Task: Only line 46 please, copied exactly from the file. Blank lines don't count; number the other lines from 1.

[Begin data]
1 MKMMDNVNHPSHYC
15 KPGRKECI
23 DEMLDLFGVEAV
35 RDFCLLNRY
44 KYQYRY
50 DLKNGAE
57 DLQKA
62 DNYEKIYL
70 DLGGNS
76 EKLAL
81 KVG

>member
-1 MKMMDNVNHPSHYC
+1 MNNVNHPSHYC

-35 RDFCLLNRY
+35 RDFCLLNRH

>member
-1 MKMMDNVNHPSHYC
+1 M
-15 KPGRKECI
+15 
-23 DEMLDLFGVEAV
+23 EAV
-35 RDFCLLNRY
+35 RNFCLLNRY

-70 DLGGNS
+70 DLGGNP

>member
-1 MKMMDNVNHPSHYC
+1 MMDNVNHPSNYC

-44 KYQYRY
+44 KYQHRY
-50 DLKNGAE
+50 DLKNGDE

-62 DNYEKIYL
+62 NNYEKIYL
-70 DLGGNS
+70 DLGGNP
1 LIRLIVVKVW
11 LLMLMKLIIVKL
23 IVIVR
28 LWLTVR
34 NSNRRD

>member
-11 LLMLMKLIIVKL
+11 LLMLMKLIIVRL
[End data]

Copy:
+11 LLMLMKLIIVRL